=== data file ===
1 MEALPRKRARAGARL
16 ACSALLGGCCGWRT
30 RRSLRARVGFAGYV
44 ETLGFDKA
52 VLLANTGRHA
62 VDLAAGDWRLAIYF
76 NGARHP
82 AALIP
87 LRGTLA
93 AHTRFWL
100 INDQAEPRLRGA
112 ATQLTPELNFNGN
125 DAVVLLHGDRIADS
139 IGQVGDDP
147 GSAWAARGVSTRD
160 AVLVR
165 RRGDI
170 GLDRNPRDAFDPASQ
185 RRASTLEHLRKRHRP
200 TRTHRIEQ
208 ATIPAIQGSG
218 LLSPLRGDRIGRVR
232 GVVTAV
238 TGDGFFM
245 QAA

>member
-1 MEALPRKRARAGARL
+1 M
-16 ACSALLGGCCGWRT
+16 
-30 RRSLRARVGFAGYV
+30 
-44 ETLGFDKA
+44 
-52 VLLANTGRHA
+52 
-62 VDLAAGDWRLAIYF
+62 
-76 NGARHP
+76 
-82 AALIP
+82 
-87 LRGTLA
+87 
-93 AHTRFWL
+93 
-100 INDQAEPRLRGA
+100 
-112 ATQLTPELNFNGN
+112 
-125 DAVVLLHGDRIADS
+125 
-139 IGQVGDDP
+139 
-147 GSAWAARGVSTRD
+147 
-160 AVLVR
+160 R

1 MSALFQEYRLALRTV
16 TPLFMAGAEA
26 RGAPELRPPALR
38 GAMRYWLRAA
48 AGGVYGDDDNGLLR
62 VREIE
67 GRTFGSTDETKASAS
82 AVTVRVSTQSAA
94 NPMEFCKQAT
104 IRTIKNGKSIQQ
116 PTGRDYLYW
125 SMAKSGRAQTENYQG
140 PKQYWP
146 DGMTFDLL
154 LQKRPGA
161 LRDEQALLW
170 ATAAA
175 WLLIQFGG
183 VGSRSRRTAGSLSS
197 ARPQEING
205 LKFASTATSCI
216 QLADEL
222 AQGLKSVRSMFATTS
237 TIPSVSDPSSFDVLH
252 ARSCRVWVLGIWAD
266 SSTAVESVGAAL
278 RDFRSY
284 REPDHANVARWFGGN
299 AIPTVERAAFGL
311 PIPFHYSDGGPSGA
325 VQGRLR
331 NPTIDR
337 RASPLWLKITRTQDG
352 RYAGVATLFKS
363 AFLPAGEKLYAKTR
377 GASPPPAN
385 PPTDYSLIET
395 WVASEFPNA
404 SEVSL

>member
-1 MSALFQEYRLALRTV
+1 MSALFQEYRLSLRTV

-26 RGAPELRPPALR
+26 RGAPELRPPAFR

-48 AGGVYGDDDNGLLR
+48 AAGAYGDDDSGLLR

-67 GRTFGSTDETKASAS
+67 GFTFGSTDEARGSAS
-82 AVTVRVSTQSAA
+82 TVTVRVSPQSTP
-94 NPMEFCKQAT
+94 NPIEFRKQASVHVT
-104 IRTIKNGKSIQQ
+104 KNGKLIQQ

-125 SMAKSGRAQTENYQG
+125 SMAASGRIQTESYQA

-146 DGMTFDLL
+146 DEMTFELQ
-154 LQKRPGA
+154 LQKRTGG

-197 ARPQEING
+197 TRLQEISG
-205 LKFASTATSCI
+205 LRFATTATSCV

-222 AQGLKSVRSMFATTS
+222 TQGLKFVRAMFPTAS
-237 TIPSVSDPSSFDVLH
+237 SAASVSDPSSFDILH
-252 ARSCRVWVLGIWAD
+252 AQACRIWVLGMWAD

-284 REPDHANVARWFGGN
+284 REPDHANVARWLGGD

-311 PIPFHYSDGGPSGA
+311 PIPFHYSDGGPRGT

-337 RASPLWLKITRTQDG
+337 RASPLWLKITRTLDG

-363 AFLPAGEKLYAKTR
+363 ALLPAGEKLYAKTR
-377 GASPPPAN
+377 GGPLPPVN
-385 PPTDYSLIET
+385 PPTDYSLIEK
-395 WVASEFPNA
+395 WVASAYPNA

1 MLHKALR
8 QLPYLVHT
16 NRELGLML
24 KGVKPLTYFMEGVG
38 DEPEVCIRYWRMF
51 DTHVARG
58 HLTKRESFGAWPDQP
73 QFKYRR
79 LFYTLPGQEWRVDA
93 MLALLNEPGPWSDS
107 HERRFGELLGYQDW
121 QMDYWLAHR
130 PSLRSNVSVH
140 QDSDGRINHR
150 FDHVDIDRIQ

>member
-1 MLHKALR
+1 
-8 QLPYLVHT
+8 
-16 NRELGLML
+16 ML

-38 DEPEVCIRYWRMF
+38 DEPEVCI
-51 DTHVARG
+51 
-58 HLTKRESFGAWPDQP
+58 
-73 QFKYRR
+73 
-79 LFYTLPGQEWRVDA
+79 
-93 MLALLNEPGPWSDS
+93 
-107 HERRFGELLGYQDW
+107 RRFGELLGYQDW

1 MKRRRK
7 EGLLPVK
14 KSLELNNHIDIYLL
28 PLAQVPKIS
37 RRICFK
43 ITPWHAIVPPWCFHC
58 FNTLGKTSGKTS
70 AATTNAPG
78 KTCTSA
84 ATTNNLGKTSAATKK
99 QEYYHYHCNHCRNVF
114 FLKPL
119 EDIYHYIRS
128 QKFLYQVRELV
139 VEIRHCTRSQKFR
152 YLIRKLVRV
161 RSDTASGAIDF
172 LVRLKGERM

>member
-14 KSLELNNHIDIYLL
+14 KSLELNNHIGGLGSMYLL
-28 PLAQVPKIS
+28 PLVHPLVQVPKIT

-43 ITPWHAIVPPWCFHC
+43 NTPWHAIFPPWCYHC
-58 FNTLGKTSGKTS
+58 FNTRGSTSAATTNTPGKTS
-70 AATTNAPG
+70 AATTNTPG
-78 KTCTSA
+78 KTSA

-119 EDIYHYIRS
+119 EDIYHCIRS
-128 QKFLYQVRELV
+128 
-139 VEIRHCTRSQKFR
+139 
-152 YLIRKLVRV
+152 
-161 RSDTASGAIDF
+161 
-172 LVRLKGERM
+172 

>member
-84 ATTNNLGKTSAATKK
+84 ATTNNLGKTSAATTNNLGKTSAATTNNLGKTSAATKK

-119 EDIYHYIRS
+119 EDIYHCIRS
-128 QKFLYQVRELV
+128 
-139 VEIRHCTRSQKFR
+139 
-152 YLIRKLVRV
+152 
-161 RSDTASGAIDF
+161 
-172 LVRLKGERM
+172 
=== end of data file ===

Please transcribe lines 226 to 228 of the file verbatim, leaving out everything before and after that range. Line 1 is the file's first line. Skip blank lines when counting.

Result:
+119 EDIYHCIRS
-128 QKFLYQVRELV
+128 